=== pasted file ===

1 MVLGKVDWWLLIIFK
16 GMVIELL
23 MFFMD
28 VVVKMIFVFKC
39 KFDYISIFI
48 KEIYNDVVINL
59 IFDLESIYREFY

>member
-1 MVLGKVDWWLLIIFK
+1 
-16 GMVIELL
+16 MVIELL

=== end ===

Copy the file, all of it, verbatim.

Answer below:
1 MVLGKVDWWLLIIFK
16 GMVIELL
23 MFFMD
28 VVVKMIFVFKC
39 KFDYISIFI
48 KEIYNDVVINL
59 IFDLESIYREFY

>member
-1 MVLGKVDWWLLIIFK
+1 
-16 GMVIELL
+16 MVIELL